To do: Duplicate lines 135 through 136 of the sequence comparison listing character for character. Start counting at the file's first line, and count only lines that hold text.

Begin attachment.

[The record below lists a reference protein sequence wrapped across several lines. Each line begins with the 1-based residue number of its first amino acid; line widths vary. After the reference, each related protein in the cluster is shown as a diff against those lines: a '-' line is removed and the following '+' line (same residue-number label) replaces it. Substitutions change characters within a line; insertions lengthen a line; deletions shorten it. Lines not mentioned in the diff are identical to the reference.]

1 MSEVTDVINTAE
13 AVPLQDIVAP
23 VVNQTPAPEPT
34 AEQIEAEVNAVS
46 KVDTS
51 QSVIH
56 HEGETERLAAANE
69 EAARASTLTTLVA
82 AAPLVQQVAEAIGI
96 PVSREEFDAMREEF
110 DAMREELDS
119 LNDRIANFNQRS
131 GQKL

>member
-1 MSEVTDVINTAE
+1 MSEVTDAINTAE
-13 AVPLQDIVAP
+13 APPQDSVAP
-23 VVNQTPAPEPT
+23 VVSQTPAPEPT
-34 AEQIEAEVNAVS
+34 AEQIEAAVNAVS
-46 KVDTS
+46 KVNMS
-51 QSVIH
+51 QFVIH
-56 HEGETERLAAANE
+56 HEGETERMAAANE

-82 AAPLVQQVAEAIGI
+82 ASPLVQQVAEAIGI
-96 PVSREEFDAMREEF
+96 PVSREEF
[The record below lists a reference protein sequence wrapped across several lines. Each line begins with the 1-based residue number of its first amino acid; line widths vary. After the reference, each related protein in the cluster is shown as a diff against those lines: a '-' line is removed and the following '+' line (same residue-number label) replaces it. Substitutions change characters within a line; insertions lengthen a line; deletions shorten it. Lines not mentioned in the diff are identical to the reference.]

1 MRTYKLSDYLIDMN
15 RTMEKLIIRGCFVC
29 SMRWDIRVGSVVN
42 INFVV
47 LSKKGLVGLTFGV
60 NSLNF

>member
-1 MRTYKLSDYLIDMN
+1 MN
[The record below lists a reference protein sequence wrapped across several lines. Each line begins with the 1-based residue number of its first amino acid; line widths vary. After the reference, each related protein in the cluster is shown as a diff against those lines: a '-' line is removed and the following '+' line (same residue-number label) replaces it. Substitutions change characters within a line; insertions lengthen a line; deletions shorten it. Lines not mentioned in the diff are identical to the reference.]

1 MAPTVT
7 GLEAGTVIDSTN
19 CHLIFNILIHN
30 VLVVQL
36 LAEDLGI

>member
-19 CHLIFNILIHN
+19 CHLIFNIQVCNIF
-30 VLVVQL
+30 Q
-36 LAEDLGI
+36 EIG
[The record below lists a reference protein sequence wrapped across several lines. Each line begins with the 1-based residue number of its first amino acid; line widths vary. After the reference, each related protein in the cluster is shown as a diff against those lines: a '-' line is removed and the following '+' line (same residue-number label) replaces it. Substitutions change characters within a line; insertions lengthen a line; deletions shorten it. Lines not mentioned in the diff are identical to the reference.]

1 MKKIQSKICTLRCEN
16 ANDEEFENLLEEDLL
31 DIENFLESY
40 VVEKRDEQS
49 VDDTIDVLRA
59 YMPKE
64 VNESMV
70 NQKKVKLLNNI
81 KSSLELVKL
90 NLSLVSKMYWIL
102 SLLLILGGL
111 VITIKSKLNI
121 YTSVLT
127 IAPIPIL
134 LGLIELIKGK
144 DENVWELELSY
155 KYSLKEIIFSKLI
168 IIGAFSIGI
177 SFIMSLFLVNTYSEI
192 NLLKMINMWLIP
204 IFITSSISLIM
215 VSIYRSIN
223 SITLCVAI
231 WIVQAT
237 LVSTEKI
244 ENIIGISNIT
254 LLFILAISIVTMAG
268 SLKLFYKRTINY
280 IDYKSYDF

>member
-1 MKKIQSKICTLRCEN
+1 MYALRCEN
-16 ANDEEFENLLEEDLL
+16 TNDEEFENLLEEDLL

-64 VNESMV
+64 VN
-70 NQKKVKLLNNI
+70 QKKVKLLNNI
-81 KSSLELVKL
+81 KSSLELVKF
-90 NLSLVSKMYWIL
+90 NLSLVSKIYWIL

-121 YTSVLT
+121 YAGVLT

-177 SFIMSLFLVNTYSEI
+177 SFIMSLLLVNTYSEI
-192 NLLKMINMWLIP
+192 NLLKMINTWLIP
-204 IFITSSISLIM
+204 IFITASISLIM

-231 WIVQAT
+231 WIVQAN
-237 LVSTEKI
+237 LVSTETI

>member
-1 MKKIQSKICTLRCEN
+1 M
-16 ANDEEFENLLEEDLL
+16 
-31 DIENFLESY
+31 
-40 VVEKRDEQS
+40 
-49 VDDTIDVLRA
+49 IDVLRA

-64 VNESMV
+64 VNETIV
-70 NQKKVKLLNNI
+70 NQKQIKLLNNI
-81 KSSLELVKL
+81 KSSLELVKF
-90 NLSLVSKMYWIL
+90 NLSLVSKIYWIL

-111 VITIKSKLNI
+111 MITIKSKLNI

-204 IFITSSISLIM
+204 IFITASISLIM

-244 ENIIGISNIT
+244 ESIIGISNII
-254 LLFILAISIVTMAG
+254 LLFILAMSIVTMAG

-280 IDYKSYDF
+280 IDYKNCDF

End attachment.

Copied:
-244 ENIIGISNIT
+244 ESIIGISNII